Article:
Madrid as Text
Atocha Tandoori Felt Like Home by Mahanoor Abbas of FIU in Atocha Tandoori Indian Restaurant on June 13, 2019.
Coming to Madrid, I honestly did not know what to expect. Not only was it my first time traveling without family, but it was also my first time living with people I did not know. The food I had during the first few days gave me stomach aches and made me feel nauseous all together. I was overall overwhelmed to say the least. There was a restaurant on Paseo de Santa María de la Cabeza that caught my attention. It was an Indian restaurant called Atocha Tandoori. I decided to go out and try the restaurant with the group of girls I was staying with. As a person who eats halal meat, my food options are pretty limited. I walked into the restaurant thinking of the vegetarian options I could go with. When the waiter came to take our order, I asked him if he served halal meat even though I was expecting him to say no. I was wrong because his answer was “Yes, our chicken is halal. I’m a Muslim myself and I eat this halal chicken.” His response made me feel content.
After all, I would finally get to eat meat after a week without it. After we finished our meal, the waiter approached our table and started to converse with me in my mother tongue, Urdu. This made me feel like I finally belonged, and although Spain was different than home, it had food available that made me feel like I was a little closer to home. What I found most interesting however, was the difference in the food. For example, I ordered a chicken tikka masala, a very popular Indian dish. At all the different restaurants I’ve eaten it in Florida, it has pretty much tasted the same. At Atocha Tandoori, it tasted very sweet with very little spice, something I wasn’t used to. When I asked the waiter about this, he said they had to adapt the taste to the locals eating at the restaurants and they preferred it like this. While many people may believe that adapting to local tastes makes the food less authentic, I would have to disagree. It’s really interesting to me that different cultures adapt to the locals surrounding them and how this varies from country to country.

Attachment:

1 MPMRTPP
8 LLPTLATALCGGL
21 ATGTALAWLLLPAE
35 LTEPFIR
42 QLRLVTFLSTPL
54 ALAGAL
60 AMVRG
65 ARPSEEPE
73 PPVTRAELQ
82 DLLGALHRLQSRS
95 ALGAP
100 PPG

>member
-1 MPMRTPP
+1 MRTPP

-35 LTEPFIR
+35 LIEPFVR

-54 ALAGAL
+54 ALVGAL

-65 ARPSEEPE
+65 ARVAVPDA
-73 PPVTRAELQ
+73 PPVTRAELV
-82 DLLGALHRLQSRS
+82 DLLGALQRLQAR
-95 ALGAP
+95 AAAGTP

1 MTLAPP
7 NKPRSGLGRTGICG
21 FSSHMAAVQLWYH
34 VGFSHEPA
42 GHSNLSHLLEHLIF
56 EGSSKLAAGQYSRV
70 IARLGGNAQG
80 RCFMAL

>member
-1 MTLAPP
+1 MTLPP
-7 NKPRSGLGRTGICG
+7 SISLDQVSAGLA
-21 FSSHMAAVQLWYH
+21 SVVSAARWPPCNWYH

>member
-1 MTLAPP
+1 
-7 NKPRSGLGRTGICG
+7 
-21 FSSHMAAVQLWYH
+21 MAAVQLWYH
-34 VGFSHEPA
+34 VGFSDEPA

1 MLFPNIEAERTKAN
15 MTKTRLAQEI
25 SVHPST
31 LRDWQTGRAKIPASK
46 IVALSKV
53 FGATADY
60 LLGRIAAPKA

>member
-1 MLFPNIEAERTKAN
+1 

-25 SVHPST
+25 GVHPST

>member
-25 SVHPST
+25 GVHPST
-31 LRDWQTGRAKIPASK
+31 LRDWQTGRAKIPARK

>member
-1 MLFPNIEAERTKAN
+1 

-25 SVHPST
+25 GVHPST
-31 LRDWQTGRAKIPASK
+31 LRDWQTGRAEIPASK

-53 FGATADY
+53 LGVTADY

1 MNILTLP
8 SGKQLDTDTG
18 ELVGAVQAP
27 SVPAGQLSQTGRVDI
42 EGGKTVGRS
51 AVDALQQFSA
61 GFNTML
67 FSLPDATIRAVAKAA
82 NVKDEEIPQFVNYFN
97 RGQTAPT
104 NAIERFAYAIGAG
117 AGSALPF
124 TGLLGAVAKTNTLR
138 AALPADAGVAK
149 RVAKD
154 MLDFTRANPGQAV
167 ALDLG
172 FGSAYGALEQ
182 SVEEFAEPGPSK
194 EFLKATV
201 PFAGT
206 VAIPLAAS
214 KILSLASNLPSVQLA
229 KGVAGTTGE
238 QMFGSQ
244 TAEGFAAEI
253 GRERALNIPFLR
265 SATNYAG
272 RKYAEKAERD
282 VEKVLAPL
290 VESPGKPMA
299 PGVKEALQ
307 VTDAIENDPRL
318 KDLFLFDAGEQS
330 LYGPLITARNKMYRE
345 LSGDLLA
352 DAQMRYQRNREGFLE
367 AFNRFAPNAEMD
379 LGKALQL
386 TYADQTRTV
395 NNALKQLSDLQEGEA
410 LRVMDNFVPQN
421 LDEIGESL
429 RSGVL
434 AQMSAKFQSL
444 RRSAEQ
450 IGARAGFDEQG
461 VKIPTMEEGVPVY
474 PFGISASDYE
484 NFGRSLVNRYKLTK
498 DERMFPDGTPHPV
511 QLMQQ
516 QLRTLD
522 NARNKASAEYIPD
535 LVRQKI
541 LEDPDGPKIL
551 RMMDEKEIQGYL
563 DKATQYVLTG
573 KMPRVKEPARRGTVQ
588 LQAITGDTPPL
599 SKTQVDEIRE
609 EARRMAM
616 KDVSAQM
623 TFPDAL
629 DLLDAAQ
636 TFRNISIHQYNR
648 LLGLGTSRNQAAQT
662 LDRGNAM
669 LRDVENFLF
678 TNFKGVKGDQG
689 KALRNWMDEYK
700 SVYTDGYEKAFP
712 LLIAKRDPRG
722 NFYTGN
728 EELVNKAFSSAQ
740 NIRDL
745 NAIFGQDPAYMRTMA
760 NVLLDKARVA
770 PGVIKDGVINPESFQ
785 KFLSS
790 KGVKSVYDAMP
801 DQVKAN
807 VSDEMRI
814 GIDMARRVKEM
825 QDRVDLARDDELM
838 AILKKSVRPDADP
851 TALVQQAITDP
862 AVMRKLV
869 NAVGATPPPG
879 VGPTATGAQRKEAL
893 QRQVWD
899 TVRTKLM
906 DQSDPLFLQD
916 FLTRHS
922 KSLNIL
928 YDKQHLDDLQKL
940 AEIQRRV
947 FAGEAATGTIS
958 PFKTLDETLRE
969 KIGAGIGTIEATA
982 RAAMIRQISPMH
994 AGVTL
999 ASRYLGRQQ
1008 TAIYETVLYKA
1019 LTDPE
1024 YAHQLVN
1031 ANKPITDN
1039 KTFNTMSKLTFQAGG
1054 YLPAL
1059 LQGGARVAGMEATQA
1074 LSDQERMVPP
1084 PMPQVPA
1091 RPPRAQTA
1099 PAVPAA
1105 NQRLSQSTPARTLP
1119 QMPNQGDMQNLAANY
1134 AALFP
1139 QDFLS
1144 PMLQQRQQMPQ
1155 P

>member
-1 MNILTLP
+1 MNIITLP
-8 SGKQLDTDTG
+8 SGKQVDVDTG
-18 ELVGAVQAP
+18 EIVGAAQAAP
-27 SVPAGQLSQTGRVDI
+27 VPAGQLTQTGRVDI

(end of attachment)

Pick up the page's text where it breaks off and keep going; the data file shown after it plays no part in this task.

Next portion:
The meal that I enjoyed inspired me to investigate the Indian and Pakistani culture in Madrid. After research I found that there are around 35,000 Indians and 82,000 Pakistanis living in Spain. While they make up a small part of the population, they definitely have integrated themselves with the rest and made a nice community for themselves. Having a little piece of home here has helped me cope with the culture shock and overall enhanced my experience in Madrid.
Toledo as Text
Toledo’s Neo-Mudéjar Railway Station by Mahanoor Abbas of FIU in Toledo Railway Station on June 13, 2019.
I was very excited for our day trip to Toledo after hearing about the different cultures that integrated there. We took a train to the city of Toledo since it is a bit far from Madrid. Right when we arrived at the railway station in Toledo, I noticed the Moorish inspired architecture, which I found out was called Mudéjar art. After looking more into the architecture of the railway station, I found that it was Neo-Mudéjar. Neo-Mudéjar is a type of architecture that began in the 19th century, influenced by Mudéjar(Moorish) architecture. In Arabic, the word Mudéjar means “permitted to remain.” This was the name given to Moors who remained in Spain after Christians took it back over.
I find it hypocritical how both Mudéjar and Neo-Mudéjar styles of art are still used in Spain and embraced by Spaniards after many Moors were expelled from the country. Despite this, I find it fascinating that they kept a lot of the Moorish influence across Spain because it’s honestly so mesmerizing and different from Spanish architecture, while also being a huge part of its history. At the time Florida was conquered by Spaniards, Spain’s capital was Toledo, a city very much influenced by Moors. Therefore, I find it weird that you don’t see any Moorish influence in Florida. I suppose it could be due to the Spaniards wanting to spread the Christian identity to the New World and it was a perfect fresh start for them.